Sometimes you just gotta borrow the money. And quite frequently, and especially now, that’s fine.

2 comments on “Teixeira: Hey Big Spender!

  1. Martin Lawford on

    “Blanchard notes that interest rates on short-term government debt have generally been lower than the rate of nominal GDP growth during the past few decades:…”

    The average GDP growth has been 3% since 1930, so Blanchard is correct only if you include many years of brisk economic growth we haven’t seen lately. GDP growth hasn’t exceeded 5% since 1985 and has averaged only 1.48% since 2010. At every point since 2010, the six-month T-bill has always exceeded the average rate of economic growth. So, Blanchard’s idea might work if we were seeing rapid economic growth which exceeds the rate of short term government debt, but we haven’t seen conditions like that in three decades.

  2. Rod Watkins on

    In my opinion, conservatives are able to attack Democratic policies as being economically “soft” because we insist on framing our polices on humanitarian terms instead of economic ones. And for conservatives, as well as many independents, this simply reinforces their perception that democrats are fiscally-irresponsible at best, and socialists at worst. So when time we talk about humanitarian issues we simply throw more red meat to the conservative base, while doing little to expand on those people who will vote for liberal policies anyway.

    Yet our liberal DNA prevents us from positioning our policies in ways that “speak” to the concerns of true independents or even moderate republicans. For example, although it’s true that universal healthcare will address a fundamental humanitarian need, framing the issue in this manner amounts to preaching to the choir. Instead, we should be characterizing these policies, such as healthcare, in terms of how they will benefit the economy, such as getting people back to work faster or reducing the cost of emergency care. Ditto for climate change.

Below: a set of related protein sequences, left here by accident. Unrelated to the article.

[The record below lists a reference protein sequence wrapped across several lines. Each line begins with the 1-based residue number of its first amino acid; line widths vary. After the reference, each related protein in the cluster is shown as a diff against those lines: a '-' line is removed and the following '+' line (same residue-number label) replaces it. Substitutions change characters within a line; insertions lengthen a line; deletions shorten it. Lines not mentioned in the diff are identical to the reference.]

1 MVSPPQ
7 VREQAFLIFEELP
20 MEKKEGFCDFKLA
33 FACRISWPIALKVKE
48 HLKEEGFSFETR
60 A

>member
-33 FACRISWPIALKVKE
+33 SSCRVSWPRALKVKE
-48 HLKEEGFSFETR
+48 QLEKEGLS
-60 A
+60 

Yet we don’t do this. As a result conservatives have been able to define the economic Overton Window, the space within which economic conversations occur and policy is formed. In doing so the “window” has shifted far to the right, so far that conservatives got away with passing a massive tax cut for the rich even though the economy was late in a growth cycle with historically low unemployment!

    What liberals need to do is shift the goal posts back to the left, which they can do by re-framing policies on economic terms. We also need to get out from under the cloud of socialism, especially as the conservatives will clobber us with the label in the 2020 elections. We do this simply by reframing policies that are currently depicted as socialism for what they really are, Sustainable Capitalism.

    That’s right. Policies that put more money into the hands of consumers are actually more economically-stimulative and thus pro-business than tax cuts will ever be, and there’s ample empirical evidence to support this. Because contrary to what trickle-down nonsense expects us to believe, economic expansion, and specifically the creation of jobs, only occurs when consumers demand enough goods and services to require greater levels of employment, resulting in an expanding economy. This causes a virtuous cycle in which greater employment drives yet more consumption, repeating the cycle of economic growth.

    Contrast this to Supplier Capitalism in which the economic resources of the consumer classes are stripped to enrich the wealthy, thereby reducing consumption and killing off the economic golden goose. Even worse is that the very recipients of this largess, the wealthy supplier classes, aren’t about to expand hiring until they see sustained strength in consumption, which is unlikely as they blatantly supported the very politicians and polices that stripped consumers of the buying power needed to sustain a capitalistic system.

    So the irony is that the liberal version of capitalism that puts consumers at the center of the economic universe is fact more economically sustainable than unsustainable, suppler capitalism, even though it’s perceived as being more fiscally-conservative. This is totally upside down, and until we address it conservatives will continue to enact dangerous economic policies.